I waded and swam over to the poor kid, and told him to hang onto my waist and not to panic or let go, no matter what happened. He was very brave; even though I could feel him shuddering with terror, he just hung on tight as I swam us both back, the girl darting through the water ahead of us.
When I got them back to the beach, I told them to tell their parents to NEVER let them go to the beach alone. And to never do it again, no matter what. When they nodded, they seemed to mean it. Last I saw of them, they were heading back over the ridge to the trailer camp where they were staying with their parents. I probably should have gone over and had words with their folks, but it seemed like talking to the kids was going to have better results."
I would like to extend a huge gift to my fans, but I want to ask you first. You know how Gene Roddenberry allowed anyone to sell any Star-Trek-related things they created themselves? I'd like to do the same with my work. Not the old stuff you're representing -- anything THEY make, new and pretty. I'll let you hyperventilate for a bit, and then get back with me."
"Hyperventilate? Hell, no, that sounds fantastic. I mean, personally, I think every creator should pirate their own work and stick it out on torrents and forums and P2P sires. Anyone who downloads the work there and reads it on a computer (un-ideal) wasn't going to give you money anyway, either due to not having any money or just being a stubborn ass, but either way I don't believe you actually lose anything and you gain word of mouth and exposure.
Creator-approved fan-fic (even for profit) is a profound idea, and can do nothing but good. It's free marketing and reader engagement for publishers, too. On paper they all have to poo-poo these kinds of ideas, but if they're already in motion.... :)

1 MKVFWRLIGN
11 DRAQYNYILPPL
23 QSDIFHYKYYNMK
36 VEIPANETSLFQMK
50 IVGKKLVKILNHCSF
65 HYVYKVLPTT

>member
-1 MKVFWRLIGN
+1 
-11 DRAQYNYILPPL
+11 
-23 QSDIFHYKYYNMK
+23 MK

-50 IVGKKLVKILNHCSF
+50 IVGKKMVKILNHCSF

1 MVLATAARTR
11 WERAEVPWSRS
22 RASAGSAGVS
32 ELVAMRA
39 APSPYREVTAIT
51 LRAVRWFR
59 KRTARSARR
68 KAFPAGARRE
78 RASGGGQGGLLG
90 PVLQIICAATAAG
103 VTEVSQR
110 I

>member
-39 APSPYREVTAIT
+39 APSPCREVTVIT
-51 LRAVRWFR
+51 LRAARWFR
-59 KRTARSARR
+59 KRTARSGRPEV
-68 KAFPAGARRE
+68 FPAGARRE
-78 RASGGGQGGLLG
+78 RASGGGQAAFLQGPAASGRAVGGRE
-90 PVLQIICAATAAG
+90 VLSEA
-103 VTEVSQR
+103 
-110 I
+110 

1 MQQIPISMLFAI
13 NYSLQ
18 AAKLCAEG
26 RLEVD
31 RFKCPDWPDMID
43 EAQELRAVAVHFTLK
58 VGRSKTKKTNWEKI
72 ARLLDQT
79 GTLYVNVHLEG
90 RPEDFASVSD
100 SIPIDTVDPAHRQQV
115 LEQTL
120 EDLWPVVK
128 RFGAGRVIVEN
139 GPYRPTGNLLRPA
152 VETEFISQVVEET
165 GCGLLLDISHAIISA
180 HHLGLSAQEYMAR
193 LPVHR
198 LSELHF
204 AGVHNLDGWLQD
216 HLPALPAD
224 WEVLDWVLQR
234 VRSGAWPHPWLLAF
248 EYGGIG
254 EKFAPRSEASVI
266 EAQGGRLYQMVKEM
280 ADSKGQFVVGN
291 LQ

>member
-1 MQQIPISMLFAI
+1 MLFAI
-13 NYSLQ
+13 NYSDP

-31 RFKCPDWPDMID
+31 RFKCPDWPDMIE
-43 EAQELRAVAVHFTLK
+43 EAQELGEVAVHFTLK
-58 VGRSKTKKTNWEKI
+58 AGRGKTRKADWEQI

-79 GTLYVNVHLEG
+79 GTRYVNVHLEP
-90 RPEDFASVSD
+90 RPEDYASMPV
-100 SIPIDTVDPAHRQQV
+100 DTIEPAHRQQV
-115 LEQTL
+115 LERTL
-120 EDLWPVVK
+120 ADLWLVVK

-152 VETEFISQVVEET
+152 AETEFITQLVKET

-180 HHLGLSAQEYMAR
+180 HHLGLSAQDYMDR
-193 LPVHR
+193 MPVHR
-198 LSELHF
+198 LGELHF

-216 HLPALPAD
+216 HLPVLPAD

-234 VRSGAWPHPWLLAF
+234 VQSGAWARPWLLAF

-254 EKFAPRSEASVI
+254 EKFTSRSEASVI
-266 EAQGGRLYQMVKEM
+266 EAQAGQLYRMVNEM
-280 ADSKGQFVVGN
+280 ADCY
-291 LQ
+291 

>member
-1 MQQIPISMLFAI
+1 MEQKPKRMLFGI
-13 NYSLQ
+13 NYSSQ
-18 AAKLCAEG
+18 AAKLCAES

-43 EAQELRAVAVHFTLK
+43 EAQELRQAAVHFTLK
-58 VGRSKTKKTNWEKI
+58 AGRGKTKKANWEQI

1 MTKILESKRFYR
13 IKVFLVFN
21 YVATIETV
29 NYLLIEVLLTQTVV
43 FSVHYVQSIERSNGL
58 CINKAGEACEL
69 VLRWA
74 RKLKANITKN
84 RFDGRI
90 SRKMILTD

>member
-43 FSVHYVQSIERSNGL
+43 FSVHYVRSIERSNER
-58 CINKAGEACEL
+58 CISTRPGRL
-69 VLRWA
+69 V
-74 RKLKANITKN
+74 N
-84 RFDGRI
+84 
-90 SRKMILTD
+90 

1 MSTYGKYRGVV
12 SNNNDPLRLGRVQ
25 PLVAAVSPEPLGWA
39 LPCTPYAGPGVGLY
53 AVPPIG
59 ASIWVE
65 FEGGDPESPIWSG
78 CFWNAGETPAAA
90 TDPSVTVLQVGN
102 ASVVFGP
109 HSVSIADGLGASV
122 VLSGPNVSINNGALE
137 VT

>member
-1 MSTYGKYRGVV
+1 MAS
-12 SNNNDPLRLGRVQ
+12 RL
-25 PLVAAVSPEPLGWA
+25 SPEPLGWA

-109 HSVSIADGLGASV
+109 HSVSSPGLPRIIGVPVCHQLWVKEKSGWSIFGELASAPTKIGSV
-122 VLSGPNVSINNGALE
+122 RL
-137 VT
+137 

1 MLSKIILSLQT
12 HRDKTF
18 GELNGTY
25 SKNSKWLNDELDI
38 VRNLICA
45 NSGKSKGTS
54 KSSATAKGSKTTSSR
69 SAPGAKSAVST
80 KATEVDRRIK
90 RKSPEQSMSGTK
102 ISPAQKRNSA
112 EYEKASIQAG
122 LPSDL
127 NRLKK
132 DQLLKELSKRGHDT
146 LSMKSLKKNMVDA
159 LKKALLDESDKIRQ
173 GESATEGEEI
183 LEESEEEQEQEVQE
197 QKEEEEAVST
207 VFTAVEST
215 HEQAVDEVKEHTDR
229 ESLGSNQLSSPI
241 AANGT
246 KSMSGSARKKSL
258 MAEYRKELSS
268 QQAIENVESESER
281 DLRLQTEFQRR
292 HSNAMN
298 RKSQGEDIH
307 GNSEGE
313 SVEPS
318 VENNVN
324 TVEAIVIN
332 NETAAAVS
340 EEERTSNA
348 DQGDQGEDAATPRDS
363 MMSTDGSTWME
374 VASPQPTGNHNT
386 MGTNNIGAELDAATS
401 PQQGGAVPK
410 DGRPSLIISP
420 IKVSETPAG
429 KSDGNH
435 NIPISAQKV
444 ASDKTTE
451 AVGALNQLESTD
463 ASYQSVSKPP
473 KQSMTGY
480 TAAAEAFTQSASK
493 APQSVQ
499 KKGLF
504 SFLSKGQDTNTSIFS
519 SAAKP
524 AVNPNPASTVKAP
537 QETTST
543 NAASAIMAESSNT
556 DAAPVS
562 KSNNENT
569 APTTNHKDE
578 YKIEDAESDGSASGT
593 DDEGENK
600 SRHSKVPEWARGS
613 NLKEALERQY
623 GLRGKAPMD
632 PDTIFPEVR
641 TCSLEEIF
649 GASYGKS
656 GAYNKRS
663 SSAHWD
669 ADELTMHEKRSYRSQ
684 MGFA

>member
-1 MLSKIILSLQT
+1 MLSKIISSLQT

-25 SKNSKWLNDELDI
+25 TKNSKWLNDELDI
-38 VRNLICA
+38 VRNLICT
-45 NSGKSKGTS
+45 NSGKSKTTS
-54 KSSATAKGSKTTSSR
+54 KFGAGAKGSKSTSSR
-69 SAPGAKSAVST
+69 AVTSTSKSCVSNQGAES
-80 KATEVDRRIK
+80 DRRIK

So there you go, folks. Go nuts. Send me stuff (email files, copies, links) to read or enjoy. Sell it without worrying about paying me. Invent new characters, whatever you want to do. It's a big desert out there (and Gene was usually right).
It's time for the yearly "have you seen this cat?" notice.
Yes, I know, cats have been found after 14 years because they were microchipped, but Vincent wasn't. But now we have Facebook.
A cat psychic doing a reading at the time said someone stole him and that he died trying to get back.
"He saw a woman with her hair in a bun or ponytail who was carrying groceries in a bag into a 'medium-colored' (brown/green/even light red) building."
"It was within three homes of yours (in Bremerton). Then he saw something near the building. He saw some milky-colored cat food and he ate some."
"He became sick, and felt like hiding. He went into some bushes, somewhere between your home and bushes. There was a recessed area, or alcove under a deck or a porch, or even under a foundation. The bushes had a slight arch. The leaves were like plumes, and slightly arched. Possibly ferns?"
"He was in and out of consciousness. He didn't physically travel, but cats can associate travel with bad things. He didn't go anywhere physically. Then he crossed over."
"He says he feels like a star. You made him feel like a star. You can stay in communication by doing something good. Plant a tree, write a poem for him. Making him a cat bed would be an excellent idea."
Homeopathy (prescribed for grief): St. Ignatius Bean. Take 1 drop ever 15 minutes for an hour, then twice a day for 60 days to help make the grief flow out. Drop one pellet in a gallon jar, put in pet's water, refresh daily.
Immediately upon hanging up the phone, I put out a folding chair, and an afghan I'd crocheted, that he'd knownand slept on. Fearless -- whom he'd known and slept with -- and Kiki, whom he didn't, got into a squabble over the chair. Then Fearless came back and snuggled down in the chair.
The weird thing is, for months afterwards, I kept wandering near that house, feeling something pulling me. I have no doubt the body was removed. Other cats disappeared in that neighborhood, too. Now I know why we hope there's a Hell. I'd look for a homeopathic medicine for grudges, but when we're part Irish, those don't do any good.